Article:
Although the khors are the principal attraction of Musandam, the peninsula’s mountainous interior runs them a close second. Here you’ll find some of the wildest and most spectacular landscapes in Oman, comprising a string of great limestone peaks and massifs known by locals as the Ru’us al Jebel, or “Peaks of the Mountains”. These are usually explored from Khasab on either a half-day or full-day mountain safari with a local driver aboard a 4WD (for details on operators). Half-day safaris usually take in Wadi Khasab, Khor an Najd, Khalidiya, A’Saye and Jebel Harim. Full-day trips continue beyond Jebel Harim as far as the Rawdah Bowl. It’s worth doing the full-day safari if possible – the Rawdah Bowl itself isn’t especially memorable, but the mountain scenery beyond Jebel Harim and the ridgetop drive above Wadi Rawdah are simply magnificent.
There’s nowhere to stay up in the mountains, although camping is possible in a number of places, including the beach at Khor an Najd, among the acacia trees at Khalidiya or in the remote Rawdah Bowl.Read More
From here, it’s another 20 minutes or so to the highest point of the road, below the summit of Jebel Harim, literally “Mountain of Women” and at 2087m the highest peak in Musandam. The mountain takes its name from the days when local women would retreat to caves up here in order to avoid being carried off by pirates or rival tribes while their menfolk were away on extended fishing or trading expeditions. The actual summit is home to a radar station monitoring shipping way below in the Straits of Hormuz and is out of bounds, although there are superb all-round views from the road, with breathtaking views back to Khasab and onwards towards Dibba. Many of the rocks up here are also studded with superbly preserved fossils, offering the remarkable sight of ancient submarine creatures – molluscs, fish, clams and numerous trilobites – now incongruously stranded near the summit of one of Arabia’s highest mountains.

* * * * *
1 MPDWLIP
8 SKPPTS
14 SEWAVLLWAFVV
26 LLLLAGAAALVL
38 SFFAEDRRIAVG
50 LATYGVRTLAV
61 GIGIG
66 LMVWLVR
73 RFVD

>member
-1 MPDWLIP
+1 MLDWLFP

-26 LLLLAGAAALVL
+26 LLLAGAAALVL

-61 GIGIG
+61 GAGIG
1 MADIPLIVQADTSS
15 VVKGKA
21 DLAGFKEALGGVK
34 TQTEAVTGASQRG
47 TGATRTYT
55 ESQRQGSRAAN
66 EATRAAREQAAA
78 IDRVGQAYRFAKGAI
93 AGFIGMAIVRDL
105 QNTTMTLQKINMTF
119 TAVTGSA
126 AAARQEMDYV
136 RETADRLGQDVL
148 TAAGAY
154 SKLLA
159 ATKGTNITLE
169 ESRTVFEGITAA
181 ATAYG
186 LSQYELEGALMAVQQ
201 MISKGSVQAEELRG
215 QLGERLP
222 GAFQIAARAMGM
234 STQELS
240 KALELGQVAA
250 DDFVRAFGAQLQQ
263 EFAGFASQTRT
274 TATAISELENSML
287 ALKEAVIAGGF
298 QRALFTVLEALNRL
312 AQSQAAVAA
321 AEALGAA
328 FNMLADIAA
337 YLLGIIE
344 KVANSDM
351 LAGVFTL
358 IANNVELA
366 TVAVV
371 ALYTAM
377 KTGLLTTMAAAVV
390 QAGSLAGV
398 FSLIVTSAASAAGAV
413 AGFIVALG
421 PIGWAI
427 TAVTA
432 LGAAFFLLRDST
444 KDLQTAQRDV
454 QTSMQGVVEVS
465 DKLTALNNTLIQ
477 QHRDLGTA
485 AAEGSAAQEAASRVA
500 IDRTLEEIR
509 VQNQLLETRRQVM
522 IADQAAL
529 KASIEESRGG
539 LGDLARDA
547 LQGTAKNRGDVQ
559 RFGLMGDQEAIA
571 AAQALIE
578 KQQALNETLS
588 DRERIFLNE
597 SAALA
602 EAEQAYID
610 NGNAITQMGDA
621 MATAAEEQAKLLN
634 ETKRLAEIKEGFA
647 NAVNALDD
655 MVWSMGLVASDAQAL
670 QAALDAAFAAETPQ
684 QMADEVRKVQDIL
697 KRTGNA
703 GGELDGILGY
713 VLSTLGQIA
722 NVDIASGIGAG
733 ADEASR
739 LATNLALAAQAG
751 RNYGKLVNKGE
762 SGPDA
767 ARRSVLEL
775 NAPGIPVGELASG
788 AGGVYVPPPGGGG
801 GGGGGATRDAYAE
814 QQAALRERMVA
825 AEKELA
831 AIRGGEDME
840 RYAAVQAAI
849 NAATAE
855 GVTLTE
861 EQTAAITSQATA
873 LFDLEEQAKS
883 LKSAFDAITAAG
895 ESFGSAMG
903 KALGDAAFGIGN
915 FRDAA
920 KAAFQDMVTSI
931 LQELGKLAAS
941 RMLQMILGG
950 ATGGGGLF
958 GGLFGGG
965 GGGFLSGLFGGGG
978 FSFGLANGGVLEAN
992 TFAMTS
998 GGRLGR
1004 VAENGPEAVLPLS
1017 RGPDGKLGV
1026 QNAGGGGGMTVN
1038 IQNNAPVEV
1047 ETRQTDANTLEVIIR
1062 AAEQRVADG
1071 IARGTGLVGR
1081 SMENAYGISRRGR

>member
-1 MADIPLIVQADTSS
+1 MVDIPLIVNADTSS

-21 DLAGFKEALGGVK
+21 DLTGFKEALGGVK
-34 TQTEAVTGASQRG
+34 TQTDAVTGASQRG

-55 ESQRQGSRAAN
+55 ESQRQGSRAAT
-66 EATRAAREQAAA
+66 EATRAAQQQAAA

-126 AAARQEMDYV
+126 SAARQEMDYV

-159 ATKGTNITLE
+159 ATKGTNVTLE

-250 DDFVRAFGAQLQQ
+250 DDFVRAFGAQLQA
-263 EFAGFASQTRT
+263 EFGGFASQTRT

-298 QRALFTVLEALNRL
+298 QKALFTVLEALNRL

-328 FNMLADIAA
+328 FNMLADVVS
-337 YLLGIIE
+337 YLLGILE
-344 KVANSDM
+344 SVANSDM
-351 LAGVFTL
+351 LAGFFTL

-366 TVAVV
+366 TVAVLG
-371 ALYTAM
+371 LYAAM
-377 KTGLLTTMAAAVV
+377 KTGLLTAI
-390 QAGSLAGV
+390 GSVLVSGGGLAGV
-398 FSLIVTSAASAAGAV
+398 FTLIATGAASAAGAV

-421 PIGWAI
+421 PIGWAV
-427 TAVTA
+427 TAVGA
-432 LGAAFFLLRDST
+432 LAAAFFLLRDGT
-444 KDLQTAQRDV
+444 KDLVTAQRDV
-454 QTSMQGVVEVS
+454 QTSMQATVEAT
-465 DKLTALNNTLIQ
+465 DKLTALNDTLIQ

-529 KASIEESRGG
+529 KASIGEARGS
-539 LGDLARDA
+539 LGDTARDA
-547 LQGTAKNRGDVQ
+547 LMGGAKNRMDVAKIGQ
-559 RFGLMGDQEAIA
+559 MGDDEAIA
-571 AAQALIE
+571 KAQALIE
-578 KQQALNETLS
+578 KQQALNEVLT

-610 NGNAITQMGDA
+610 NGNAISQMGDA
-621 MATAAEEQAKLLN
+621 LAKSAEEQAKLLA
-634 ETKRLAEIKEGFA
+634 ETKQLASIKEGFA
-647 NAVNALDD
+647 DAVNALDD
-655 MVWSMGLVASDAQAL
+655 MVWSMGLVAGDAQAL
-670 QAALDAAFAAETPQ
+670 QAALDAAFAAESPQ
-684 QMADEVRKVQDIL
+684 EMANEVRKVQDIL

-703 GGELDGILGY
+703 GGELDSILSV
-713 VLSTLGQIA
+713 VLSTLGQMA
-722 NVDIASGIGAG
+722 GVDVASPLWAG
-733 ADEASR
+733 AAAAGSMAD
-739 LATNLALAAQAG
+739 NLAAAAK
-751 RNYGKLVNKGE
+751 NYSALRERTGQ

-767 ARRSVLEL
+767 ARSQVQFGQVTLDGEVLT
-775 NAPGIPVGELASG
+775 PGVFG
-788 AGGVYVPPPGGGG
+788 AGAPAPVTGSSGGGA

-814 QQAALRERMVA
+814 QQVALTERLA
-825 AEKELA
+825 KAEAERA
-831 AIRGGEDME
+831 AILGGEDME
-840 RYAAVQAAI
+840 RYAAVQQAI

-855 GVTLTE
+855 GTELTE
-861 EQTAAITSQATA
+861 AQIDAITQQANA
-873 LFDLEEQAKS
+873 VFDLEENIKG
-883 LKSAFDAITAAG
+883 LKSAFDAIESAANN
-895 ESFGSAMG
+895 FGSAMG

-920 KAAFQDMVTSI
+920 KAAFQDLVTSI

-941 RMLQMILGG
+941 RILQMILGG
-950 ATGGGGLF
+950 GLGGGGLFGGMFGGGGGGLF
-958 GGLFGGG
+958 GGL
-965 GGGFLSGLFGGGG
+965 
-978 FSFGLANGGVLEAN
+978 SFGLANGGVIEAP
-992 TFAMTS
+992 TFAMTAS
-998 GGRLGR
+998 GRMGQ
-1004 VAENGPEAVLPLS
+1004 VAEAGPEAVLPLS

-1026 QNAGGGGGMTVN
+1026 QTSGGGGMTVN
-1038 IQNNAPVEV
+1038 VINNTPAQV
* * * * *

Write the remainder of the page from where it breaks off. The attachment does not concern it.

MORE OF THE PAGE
The highest point of road (at around 1600m) sweeps through a large rock cutting next to an air-traffic control radar installation. Just below here, a track leads off to a fine collection of petroglyphs carved into mountaintop boulders: rudimentary but evocative weathered images chipped out of the stone, including matchstick human figures alongside animals such as gazelle, oryx, Arabian leopards and even what is thought to be a man on an elephant. Further fossils can be seen in the surrounding rocks.
Past the summit, there are sensational views of the road ahead, as it runs along a narrow ridge before descending towards the Rawdah Bowl, plus stomach-churning views into the deep gorge below. En route you’ll pass a remarkable fossil wall, formed out of what was originally a chunk of sea bed rock and covered in a dense layer of fossilized impressions among which the outlines of crabs, starfish and shells can clearly be made out.